Photographing Movement: Shutter speeds

Exercise: Shutter Speeds 

This exercise aims to show the effect of different shutter speeds on movement across the frame - in this case, cyclists in Richmond Park. The camera was set up on a tripod with a manual focus set to capture the cyclists as they passed in both directions. I used a 70-200 mm zoom lens set to a focal length of 90mm. In shutter priority mode, the camera automatically adjusted the aperture. Capturing the cyclists mid-frame each time wasn't easy due to their speed so I've cropped the images to centre the cyclists.  I planned to use 10-12 images but as there were quite noticeable differences between shutter speeds I ended up including more than this.

Movement is still frozen at 1/1250 although there is a little blurring of the spokes.


At this high shutter speed the cyclist is frozen. The spokes are clearly visible and there is no motion blur.


Dropping down to 1/3200 has no noticeable effect and the cyclist is still frozen. (I left this one in as this guy was one of only a couple that looked at the camera!)


At this shutter speed we start to see a little motion blur, particularly the spokes, although they are still clearly visible. There is very little blur of the cyclist or the frame of the bike.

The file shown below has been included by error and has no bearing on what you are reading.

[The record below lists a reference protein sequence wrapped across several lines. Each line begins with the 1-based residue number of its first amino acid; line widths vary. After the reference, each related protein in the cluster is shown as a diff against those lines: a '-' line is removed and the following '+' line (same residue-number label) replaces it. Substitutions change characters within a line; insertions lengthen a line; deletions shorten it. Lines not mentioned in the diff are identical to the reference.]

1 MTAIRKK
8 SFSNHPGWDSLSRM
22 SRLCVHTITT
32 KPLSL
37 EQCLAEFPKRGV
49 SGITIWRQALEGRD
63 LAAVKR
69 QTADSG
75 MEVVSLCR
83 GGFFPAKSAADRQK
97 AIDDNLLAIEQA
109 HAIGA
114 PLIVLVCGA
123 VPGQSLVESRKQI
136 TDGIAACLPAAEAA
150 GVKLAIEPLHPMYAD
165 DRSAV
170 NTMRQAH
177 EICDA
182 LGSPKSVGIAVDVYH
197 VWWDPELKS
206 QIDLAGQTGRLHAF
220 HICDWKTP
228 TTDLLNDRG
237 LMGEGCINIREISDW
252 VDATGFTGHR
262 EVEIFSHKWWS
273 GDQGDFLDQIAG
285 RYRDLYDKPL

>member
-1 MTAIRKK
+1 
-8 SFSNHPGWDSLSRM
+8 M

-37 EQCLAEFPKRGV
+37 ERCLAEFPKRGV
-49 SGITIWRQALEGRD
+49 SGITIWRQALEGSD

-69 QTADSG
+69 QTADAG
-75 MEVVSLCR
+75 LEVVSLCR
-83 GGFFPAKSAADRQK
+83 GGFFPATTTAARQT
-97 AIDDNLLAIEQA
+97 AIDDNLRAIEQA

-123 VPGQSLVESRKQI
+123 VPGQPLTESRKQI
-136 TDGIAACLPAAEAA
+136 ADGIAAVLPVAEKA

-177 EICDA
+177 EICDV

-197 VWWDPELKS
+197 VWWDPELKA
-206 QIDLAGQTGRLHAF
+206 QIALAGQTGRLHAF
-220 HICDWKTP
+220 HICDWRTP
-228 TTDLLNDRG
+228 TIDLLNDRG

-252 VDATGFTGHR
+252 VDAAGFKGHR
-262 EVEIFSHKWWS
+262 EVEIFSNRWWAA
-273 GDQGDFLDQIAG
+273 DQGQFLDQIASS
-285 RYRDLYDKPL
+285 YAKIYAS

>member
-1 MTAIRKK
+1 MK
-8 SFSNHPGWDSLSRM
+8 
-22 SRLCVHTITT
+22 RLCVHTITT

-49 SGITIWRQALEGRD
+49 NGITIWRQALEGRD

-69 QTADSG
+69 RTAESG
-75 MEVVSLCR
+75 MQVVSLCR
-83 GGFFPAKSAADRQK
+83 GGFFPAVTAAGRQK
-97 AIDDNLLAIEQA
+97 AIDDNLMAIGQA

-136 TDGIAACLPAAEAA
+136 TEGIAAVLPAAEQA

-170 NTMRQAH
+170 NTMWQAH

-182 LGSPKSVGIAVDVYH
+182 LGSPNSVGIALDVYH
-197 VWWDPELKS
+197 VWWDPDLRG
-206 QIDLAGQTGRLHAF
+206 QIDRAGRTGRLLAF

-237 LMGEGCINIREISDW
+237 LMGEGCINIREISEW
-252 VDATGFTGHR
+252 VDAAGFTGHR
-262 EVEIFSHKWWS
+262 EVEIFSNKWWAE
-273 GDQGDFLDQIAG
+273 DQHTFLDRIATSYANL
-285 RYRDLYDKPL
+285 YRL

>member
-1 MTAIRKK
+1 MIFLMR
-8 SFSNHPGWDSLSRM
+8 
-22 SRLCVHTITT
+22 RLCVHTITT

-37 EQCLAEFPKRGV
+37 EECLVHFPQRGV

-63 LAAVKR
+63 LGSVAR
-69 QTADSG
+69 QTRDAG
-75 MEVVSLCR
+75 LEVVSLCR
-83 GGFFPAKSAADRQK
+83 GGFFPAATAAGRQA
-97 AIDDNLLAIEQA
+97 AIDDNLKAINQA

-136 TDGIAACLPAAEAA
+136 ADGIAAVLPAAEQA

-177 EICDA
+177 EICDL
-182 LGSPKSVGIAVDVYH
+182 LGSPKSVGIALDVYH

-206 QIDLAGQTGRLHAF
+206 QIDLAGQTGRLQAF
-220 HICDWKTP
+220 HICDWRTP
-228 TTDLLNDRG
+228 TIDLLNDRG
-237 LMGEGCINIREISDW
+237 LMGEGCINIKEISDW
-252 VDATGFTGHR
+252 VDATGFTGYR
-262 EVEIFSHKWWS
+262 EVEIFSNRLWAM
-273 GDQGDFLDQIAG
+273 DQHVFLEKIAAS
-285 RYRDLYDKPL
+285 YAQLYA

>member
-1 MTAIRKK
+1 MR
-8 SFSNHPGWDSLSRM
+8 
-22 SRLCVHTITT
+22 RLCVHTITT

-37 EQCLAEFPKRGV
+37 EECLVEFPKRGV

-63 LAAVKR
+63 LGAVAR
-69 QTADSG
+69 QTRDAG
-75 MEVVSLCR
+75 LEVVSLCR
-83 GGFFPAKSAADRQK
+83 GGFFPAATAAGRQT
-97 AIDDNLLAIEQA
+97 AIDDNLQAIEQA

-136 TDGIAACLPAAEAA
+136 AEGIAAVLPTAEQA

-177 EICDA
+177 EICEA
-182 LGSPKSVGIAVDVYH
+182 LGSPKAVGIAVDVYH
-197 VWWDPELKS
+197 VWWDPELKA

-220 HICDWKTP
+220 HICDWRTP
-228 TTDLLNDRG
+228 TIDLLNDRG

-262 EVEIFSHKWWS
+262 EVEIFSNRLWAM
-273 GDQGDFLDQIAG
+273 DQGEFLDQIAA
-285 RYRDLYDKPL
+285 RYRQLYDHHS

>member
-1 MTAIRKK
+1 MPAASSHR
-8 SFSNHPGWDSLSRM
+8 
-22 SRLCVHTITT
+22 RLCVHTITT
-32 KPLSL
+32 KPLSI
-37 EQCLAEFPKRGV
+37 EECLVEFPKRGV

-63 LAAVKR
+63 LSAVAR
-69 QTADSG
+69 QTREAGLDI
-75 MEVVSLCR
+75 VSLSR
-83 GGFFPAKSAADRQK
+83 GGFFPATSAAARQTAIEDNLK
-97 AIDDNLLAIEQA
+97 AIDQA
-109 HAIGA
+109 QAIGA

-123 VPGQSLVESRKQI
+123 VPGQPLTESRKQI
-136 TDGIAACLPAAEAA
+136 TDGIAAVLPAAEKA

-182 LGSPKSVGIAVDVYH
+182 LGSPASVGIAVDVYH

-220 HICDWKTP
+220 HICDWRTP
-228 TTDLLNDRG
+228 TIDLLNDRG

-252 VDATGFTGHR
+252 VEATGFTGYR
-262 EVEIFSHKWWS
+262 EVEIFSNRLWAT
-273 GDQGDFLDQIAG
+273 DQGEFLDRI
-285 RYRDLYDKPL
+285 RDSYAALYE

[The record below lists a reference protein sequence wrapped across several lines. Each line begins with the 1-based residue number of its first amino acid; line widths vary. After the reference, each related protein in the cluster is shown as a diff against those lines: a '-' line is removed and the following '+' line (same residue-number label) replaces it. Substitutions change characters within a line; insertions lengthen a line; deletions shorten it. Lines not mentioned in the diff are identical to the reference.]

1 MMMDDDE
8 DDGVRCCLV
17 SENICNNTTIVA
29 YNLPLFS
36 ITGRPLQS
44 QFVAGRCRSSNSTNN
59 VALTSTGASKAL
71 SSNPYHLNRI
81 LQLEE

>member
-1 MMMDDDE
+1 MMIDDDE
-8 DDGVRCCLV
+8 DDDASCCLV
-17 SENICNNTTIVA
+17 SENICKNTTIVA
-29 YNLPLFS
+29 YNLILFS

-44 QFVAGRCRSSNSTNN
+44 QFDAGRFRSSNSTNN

At 1/1000th of a second we can see a little less of the spokes as they are becoming more blurred.  





Blurring is now strong and it is hard to make out the spokes. Colours are starting to appear more prominent.


The spokes have now blurred out and have disappeared completely. The cyclist and bike are now appearing to stretch a little.


Darker moving parts are starting to disappear; coloured parts less so. 


As above, dark parts are less visible but the red frame and the orange jacket stand out. 


As above, some darker parts have now disappeared altogether. This is perhaps my favourite image as, although the movement is very blurred, you can still clearly see that it's a cyclist  moving through the frame. You can also still make out the cyclist's hands and facial features.



Here it is very apparent that coloured parts are still picked up by the camera wheras darker, less reflective parts have disappeared altogether,


The cyclists coloured clothing and helmet is all we can see. 


At this slow shutter speed the cyclist has virtually disappeared altogether.